While many women with this condition are worried about possible side effects such as acne, facial hair and weight gain, PCOS also carries an increased risk of heart disease. Women with the condition are more likely to develop high blood pressure and to have elevated levels of LDL cholesterol and low levels of HDL cholesterol. They’re also more likely to have type 2 diabetes. In fact, more than half of women with PCOS develop this chronic disease by age 40.

If you have PCOS, it’s important that your doctor screen you for type 2 diabetes. It’s also important to maintain a healthy weight and stay physically active to help lower your risk of both diabetes and heart disease.

Pregnancy complications

If you’ve had gestational diabetes, pregnancy-induced hypertension or pre-eclampsia, make sure your primary care physician is aware. These conditions are associated with a higher risk for heart disease down the road so you should be closely monitored, stresses Yeh.

If you’ve had preeclampsia, your risk of high blood pressure may be up to four times higher and your risk for heart disease and stroke may be twice as high, according to the Preeclampsia Foundation. Research also suggests that women with high blood pressure during pregnancy are at higher risk for high blood pressure and diabetes years later, the American College of Cardiology reports.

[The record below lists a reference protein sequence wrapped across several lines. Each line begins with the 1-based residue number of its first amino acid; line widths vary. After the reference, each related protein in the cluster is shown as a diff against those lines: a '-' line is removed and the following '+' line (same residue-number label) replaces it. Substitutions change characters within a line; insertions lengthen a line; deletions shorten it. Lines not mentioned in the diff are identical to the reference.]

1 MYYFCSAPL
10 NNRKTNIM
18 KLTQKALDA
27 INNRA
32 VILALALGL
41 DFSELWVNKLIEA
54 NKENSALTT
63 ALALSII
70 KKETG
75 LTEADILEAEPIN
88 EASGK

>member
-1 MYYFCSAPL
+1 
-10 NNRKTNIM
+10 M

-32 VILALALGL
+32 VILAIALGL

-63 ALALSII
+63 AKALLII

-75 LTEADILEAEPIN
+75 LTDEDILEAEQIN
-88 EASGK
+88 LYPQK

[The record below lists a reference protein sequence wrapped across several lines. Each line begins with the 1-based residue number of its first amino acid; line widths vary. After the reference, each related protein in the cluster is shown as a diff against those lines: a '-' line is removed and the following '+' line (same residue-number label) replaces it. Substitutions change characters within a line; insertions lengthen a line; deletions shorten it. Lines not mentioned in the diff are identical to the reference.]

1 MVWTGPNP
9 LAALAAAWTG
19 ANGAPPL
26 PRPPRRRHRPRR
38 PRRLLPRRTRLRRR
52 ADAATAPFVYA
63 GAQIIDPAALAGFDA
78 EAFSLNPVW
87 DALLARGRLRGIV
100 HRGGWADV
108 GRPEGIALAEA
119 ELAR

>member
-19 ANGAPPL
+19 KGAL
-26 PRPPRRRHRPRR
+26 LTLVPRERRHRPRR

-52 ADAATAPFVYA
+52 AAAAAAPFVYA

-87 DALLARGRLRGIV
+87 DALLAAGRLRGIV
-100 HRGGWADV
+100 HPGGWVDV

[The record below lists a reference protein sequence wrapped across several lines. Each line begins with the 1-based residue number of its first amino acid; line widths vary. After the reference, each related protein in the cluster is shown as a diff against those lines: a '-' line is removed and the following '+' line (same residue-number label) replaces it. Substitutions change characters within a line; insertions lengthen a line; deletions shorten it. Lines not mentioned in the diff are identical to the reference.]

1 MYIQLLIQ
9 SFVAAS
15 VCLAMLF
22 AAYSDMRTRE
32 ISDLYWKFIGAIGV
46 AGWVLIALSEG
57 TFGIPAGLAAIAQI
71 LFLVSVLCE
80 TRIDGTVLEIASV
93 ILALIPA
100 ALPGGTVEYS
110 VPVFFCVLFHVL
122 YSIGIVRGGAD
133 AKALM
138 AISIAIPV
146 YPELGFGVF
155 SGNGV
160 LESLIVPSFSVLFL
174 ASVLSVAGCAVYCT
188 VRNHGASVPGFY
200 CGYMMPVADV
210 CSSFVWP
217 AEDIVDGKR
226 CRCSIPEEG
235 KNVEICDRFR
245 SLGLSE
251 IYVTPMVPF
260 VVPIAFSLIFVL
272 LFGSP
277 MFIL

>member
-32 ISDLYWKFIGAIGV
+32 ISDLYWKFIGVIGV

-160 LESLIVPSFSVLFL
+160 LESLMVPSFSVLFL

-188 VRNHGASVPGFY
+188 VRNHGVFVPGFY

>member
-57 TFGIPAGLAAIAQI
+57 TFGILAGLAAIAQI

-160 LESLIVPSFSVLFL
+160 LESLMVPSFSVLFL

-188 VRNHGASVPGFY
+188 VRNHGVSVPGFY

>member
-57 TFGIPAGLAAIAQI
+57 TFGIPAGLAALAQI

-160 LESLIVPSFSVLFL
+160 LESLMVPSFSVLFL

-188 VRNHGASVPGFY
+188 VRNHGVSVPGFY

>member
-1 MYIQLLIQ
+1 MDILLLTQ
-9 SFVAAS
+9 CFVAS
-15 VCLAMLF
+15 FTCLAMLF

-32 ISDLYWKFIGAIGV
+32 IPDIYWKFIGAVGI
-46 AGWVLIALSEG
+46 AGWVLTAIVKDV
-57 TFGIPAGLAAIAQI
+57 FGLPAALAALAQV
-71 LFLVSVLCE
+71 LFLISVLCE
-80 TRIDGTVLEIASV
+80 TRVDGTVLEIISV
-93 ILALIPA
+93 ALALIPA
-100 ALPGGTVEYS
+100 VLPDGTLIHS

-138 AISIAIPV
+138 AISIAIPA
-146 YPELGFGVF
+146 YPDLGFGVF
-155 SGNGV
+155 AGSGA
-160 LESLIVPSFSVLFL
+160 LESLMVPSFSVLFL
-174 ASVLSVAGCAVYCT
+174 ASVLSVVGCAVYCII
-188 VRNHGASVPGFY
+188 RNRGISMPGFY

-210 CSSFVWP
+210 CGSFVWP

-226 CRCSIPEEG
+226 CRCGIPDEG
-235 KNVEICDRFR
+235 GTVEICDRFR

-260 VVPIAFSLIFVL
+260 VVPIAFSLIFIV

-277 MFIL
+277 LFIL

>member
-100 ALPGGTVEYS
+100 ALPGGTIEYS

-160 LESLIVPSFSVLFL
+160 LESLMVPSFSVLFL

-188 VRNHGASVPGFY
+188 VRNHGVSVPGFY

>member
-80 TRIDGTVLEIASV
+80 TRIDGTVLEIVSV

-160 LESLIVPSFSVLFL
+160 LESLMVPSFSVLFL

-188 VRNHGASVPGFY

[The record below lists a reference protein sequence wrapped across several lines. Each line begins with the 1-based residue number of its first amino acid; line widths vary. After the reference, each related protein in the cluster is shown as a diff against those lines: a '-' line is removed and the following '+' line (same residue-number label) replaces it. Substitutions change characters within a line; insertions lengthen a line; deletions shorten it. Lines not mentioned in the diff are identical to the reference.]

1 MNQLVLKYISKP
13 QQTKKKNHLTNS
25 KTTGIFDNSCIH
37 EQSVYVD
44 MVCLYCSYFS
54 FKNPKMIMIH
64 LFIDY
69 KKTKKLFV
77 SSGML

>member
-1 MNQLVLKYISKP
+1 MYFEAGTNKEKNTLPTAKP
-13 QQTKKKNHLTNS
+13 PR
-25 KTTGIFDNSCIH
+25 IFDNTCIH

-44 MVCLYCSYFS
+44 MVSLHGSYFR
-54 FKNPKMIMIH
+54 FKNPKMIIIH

For some women, this early warning sign of heart disease later in life could help motivate them make some heart-healthy changes.

Another pregnancy complication that could affect women’s heart health: gestational diabetes. “If you have had gestational diabetes, you are much more likely to go on to develop full-blown type 2 diabetes, which increases your heart disease risk,” explains Yeh.

A 2017 study published in JAMA Internal Medicine found that women who’ve had gestational diabetes have a 43 percent increased risk of developing heart disease than those who didn’t have the condition. Keep in mind, this translates to a small absolute risk. The researchers also pointed out the increase in risk was diminished among those who did not develop type 2 diabetes and those who adopted heart-healthy lifestyle changes, including getting regular exercise, maintaining a healthy weight, following a healthy diet and not smoking.  


It’s well known that smoking increases the risk for heart disease. What is less well known is that smoking may be even more dangerous for women than it is for men, says Yeh.

Women older than 35 who smoke have a slightly higher risk of dying from heart disease than male smokers in this same age group. It’s unclear why women are more vulnerable but, in general, smoking damages the structure and function of the blood vessels, which can increase the risk for atherosclerosis, or “hardening of the arteries.”